Autumn is arriving early this year, the faintest bit of apple in the air, and a sense of time passing every time we mow the yard. The skies in my area have been sullen gray for weeks due to the drifting smoke of the California fires, and have proven to be a subdued backdrop to the school buses that have bloomed everywhere like startling yellow mushrooms. I never rode a bus, and actually walked to school, from elementary to high school, something rarely done nowadays. And along with my 'Dick and Jane' readers, I carried this lunchbox. It is just starting to develop rust on the other side, but overall, it really shows that even as a little girl in knee socks, I did like to take care of my things.

It's another day, and yet again I stand at the sink, up to my elbows in dirty dishes. In fact, it seems that day and dishes are inextricably linked with each other. I don't mind, though.  Of all household tasks, I actually enjoy this more than most; it gives my mind a great opportunity to roam, and my hands keep time with my thoughts in the hot, lemon-scented water. Today, I continue to mull over this little crock of utensils on the counter, and it occurs to me that I received this complete set over 30 years ago. The metal utensils were a wedding gift from my marriage with my previous/late husband and the wooden spoons came from the Dollar Store, bought at a tough time when even some wooden spoons for a buck were a major purchase--and a treat--for me.  Even the whimsical little flower pot that holds them is nearly two decades old, and although I indeed remember who gave it to me, I sadly can't remember what kind of posies it once held.

I like antiques, but many of them I seem to make myself. Yes, I do have carefully selected treasures purchased from actual shops, like my vintage hat collection and some of my books that date back to the 1800s. But many more of my possessions wear the patina of age, simply because it has been a long-held belief of mine that there is great value in holding on to things if they are still serviceable or beautiful, and if they retain a major place in my heart.

Now, that doesn't mean I'm a pack-rat, or in modern terms, a 'hoarder'--not by any stretch of the imagination. Most of my adult years were spent re-locating to different parts of the country, and nothing, absolutely nothing can help in weeding out the unnecessary like having to box and haul.  Many of my items have been donated over the years, and seldom are they ever really missed. I savor the serenity of empty corners and meticulously ordered cupboards.  But I also do not seem to have that craving for newer, better, more. I do not automatically think that replacing equates improving. I am grateful for that blessing, and as such, I cherish what I do choose to keep.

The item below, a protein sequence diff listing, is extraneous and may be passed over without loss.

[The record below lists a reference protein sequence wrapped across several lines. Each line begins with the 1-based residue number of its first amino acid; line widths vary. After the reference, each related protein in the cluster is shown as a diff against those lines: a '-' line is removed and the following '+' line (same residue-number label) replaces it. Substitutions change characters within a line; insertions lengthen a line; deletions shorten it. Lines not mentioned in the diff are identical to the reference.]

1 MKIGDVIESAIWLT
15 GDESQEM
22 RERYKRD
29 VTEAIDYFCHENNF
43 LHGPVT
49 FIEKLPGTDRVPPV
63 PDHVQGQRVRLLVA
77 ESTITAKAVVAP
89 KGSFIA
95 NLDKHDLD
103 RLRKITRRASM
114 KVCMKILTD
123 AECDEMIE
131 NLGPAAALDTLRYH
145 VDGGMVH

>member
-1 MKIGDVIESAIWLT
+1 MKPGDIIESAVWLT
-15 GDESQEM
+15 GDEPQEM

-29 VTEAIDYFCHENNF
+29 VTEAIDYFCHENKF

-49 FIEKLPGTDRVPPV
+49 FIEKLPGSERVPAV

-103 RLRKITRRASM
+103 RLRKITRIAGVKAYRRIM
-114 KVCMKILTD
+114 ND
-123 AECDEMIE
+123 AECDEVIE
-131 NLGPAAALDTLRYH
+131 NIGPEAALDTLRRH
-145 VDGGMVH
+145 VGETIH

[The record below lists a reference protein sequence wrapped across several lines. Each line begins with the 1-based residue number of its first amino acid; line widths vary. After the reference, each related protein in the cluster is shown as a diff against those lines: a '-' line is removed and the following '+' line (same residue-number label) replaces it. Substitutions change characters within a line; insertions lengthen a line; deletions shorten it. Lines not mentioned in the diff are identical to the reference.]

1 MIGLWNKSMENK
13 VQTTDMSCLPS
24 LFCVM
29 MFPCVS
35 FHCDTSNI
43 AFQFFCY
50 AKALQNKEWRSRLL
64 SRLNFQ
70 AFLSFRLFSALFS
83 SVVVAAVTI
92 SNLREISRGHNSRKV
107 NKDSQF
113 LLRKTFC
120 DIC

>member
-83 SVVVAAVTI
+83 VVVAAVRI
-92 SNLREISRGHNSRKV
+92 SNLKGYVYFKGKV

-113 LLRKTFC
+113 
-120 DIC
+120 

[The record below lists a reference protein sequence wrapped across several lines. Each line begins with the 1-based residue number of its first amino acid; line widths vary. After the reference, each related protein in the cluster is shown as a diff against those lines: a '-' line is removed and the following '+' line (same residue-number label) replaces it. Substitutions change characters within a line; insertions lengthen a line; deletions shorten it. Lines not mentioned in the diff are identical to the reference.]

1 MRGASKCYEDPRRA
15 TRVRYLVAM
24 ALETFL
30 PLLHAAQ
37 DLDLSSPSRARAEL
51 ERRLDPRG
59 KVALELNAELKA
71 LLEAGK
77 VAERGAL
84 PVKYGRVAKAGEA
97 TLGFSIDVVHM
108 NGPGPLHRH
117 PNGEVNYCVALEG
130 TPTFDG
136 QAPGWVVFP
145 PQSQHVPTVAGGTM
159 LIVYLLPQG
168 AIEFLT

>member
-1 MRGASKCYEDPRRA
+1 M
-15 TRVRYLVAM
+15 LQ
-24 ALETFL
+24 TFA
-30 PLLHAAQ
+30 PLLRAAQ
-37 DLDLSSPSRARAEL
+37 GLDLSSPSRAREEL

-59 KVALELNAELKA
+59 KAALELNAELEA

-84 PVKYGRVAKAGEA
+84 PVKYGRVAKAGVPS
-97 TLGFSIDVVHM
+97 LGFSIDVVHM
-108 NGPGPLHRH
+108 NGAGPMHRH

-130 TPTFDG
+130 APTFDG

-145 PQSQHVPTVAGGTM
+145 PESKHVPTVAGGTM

I believe there is an energy to things that have been well used and well preserved. There is a comforting warmth to a wooden spoon that has been darkened and smoothed from years of clopping against mixing bowls of chocolate chip cookie dough. This spoon will feel different in the hand than even the shiniest new plastic one. Every time I pull out that cheese grater, I think of tacos and teen-age sons, and how many bricks of cheese I grated for them over the years in order to fill those growing bodies. The spatulas have tossed thousands of pancakes and folded over as many omelettes, as well as scraped off more than I'd like to count of burned grilled cheese or other assorted mishaps. And how many servings of chili or Campbell's tomato soup that ladle has dished out is anyone's guess.

I believe that much of the problem in our country today is that we have become a throw away society. Until the mid-twentieth century and the advent of the credit card, thrift used to be a primary value, as ingrained in our American consciousness as Detroit automobiles, Coca-Cola, and the Statue of Liberty. We were a nation of factories and manufacturing; we made things, but we were truly strong because we took care of things. We repaired things, mended them, polished them, made them last, and kept them organized. And this kind of attitude pervaded our families as well. I know that there will always be the argument that there were problems back then, too, and there most certainly were.  But overall, it is undeniable that this country was one where sacred marriages weren't trashed by divorce, homes were tidy and steadfast, friends and neighbors were in contact for decades, and children weren't disposed at a daycare.

 Our quest for the shiny new fad has in some ways blinded us to the fact that not everything new is better--in quality, in design, or even in materials. In fact, one could easily argue that many older objects have demonstrated their endurance simply by still being here, intact and useful.